Types of Irrigation Systems

The best irrigation for your garden is the one you can control and maintain. You have four basic options: 1) hand watering with a hose, using either a nozzle or a sprinkler, 2) overhead sprinklers on automatic controllers, 3) low-volume systems and 4) drip systems. Each has advantages and disadvantages.

1. People who hand-water their gardens can adjust the amount of water on a plant-by-plant basis. The time spent watering the garden allows you to examine your plants often and closely. In the dry Southern California climate, overhead watering is not usually a problem for most plants. The biggest problem with this method is that you may lose plants if you are unable to keep up with the watering. Also, if time is limited or you are too impatient to water deeply, your plants may suffer from stunted root systems.

2. Overhead sprinkler systems on automatic controllers free you from having to remember to water your garden. Automatic controllers, though, must be monitored and adjusted to weather conditions and plant needs, and of course, they must be maintained. A power outage causes some controllers to reset to a default schedule of 10 minutes of watering, everyday of the week – a watering regime that is wasteful and unhealthy for most plants. Although it is best to water in the early morning, it is essential to check your system often, so set it for a time that you will regularly see it running.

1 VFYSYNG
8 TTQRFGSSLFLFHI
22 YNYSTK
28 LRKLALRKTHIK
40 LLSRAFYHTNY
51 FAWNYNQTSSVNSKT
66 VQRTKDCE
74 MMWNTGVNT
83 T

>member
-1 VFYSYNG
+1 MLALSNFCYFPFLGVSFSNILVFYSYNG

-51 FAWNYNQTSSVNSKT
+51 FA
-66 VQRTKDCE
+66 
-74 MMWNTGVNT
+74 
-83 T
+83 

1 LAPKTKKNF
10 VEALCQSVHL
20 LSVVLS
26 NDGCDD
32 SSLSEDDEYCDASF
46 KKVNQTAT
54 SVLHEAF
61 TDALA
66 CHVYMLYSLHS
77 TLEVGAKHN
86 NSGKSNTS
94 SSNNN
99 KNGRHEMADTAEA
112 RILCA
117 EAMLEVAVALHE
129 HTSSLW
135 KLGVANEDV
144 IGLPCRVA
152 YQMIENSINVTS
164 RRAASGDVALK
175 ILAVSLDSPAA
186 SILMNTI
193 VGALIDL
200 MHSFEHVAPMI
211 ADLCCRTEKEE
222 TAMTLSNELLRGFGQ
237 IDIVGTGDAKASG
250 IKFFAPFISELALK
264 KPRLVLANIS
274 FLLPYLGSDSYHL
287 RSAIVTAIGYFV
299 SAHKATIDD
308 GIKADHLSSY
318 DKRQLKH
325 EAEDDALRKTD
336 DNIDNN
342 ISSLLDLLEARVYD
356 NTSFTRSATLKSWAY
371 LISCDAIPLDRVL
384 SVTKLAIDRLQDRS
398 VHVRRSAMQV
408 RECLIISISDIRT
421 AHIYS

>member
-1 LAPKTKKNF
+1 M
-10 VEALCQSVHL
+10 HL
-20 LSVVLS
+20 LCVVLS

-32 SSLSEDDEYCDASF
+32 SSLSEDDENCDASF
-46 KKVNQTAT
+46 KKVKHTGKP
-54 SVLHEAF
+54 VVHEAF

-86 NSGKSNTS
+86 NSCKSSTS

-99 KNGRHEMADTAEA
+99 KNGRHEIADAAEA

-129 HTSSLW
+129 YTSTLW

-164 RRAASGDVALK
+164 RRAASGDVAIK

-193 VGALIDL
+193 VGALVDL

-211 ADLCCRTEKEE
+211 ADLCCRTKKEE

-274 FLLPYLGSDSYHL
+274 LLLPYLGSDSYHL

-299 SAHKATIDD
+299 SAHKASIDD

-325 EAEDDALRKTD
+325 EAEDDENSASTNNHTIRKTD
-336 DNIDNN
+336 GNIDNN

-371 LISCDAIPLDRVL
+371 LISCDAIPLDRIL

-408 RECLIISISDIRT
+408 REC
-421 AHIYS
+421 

3. Low-volume systems are easy and inexpensive to construct with plastic tubing and low-volume sprayers. They can be connected to an outside spigot or a sprinkler system, and can be run on a timer. It is possible to design these systems to provide water to small areas, as needed. For example, they can be set up to water new plants during the establishment period without over-watering nearby low-water use plants. Furthermore, they are easy to check since the spray heads are clearly visible. A disadvantage to this system is that the small, plastic parts are somewhat fragile. Squirrels and other animals can gnaw through the tubing or otherwise disturb the system. The controller must be checked and adjusted to meet the needs of your plants.

4. Drip systems are helpful for potted plants, but like the low-volume system, they are fragile - tubing may break and drip heads may clog. Since they are small and often hidden, you may not notice their failure until your plants are suffering from lack of water. Furthermore, drip systems provide water to a limited area and may not distribute it evenly to the plant’s root system.

One of the biggest advantages of using California native plants is that you can select plants whose water needs match our climate. Once your plants are established you may only need to water them occasionally during dry winters and once a month or less during the dry season - late spring through fall – to keep them looking good.